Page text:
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WUWM's Emily Files reports on education in southeastern Wisconsin.

As Wisconsin students moved around during pandemic, thousands went missing from enrollment data

Milwaukee Excellence charter school students in 2021.
Emily Files
Milwaukee Excellence charter school students in 2021.

During the COVID-19 pandemic, there was a massive reshuffling in where K-12 students went to school.

Wisconsin public schools saw their biggest enrollment drop in 35 years, while private and home school numbers took off.

The Wisconsin Policy Forum has a new report on where students went over the last three years. The research shows that between 4,500 and 11,600 students have gone “missing” from school enrollment data.

Senior researcher Sara Shaw says public school enrollment declined by about 32,000 between fall 2019 and fall 2022. Private and homeschool enrollment can account for about 11,000 of those students, and the declining birth rate can account for between 9,600 and 16,800 students.

"That's how we get the range of between about 4,500 and 11,600 students that we couldn't account for," Shaw says.

What happened to the missing students?

There are a few possible explanations for the "missing" students.

First, there was a major decline in pre-kindergarten enrollment during the pandemic, with parents choosing to delay sending their young children to school.

Shaw says those numbers haven't fully rebounded — meaning the trend of families waiting to send children to school until kindergarten or first grade may have continued. Or, those young students could be in private or home schools, where enrollment isn't as rigorously tracked.

The policy forum also noted a large drop in migrant student enrollment. That is, the children of migrant workers who come to Wisconsin for usually seasonal work.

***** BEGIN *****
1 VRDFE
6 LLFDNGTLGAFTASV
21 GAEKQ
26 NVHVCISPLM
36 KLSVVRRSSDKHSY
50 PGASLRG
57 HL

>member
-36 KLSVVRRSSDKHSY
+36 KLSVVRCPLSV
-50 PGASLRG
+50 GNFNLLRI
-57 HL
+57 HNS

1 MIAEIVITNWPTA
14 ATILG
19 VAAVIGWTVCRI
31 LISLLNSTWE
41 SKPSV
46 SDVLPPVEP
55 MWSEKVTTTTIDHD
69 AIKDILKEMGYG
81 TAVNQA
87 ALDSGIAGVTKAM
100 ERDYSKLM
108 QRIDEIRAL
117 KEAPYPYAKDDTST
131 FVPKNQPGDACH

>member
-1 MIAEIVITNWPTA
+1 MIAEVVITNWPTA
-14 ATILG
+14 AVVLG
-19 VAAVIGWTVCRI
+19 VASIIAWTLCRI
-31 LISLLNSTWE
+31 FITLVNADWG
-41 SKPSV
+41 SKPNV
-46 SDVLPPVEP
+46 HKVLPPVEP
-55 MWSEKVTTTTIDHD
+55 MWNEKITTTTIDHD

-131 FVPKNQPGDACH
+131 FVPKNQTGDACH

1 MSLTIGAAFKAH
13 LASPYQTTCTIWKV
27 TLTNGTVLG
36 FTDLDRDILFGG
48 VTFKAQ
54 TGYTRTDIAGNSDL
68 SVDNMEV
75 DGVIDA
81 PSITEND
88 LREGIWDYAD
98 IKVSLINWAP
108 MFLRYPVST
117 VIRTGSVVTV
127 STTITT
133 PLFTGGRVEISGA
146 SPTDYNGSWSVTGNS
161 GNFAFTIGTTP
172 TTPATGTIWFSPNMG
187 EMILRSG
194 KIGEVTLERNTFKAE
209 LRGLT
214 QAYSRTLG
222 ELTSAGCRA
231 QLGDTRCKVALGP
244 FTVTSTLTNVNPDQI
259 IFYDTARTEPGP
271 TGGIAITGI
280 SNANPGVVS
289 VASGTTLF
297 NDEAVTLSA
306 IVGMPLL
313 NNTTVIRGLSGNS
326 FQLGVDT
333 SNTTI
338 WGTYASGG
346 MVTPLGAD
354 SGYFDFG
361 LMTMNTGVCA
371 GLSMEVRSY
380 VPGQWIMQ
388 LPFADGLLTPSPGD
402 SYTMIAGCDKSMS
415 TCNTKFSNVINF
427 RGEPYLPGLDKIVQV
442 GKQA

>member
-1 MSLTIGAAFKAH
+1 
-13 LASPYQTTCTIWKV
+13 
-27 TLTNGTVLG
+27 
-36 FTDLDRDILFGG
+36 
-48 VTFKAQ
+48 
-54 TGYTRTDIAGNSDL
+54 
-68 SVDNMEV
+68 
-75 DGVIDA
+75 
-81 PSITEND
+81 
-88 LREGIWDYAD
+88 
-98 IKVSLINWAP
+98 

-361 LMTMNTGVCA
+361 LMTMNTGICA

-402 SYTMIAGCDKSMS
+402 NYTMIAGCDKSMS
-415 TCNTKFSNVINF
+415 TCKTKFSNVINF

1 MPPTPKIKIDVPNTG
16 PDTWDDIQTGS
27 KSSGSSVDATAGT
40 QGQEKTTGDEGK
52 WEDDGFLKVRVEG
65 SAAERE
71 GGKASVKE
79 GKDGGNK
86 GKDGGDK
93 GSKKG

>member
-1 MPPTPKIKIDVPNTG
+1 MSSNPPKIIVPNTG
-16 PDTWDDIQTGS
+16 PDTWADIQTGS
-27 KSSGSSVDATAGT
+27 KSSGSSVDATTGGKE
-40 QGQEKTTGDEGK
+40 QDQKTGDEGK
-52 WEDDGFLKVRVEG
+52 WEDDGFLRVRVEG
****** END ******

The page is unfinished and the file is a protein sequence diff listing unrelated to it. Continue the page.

"This is a small group of students – fewer than 900 in each year since fall 2009 – yet they saw a marked drop of 50.2% in enrollment from fall 2019 to fall 2022, reaching their lowest levels since at least fall 2005," the report says.

Finally, there are likely some students who are attending school less regularly, or who dropped out altogether during the pandemic.

"We've seen rates of chronic absenteeism increase," says researcher Ari Brown. "There's certainly a potential for students that are disconnected, who might be attending school every now and then, but maybe not at the rates they used to."

Those students, if they weren't in school on the day when enrollment is counted, would be missing from the data.

Impact on students and schools

The Wisconsin Department of Public Instruction has used federal COVID relief money to help schools reconnect with disengaged students, through a program called the Graduation Alliance.

Shaw says schools should continue the work to better engage with students and families, both for students' sake and for their own financial health, since school enrollment is directly connected to state funding.

"You might have enrollment losses that are spread across grades, where now you're having to reshuffle teachers, or do more with less," Shaw says. "So for school districts, reconnecting with these students...is as much a financial prospect for them as it is out of concern for students' wellbeing."


Emily is WUWM's education reporter and a news editor.
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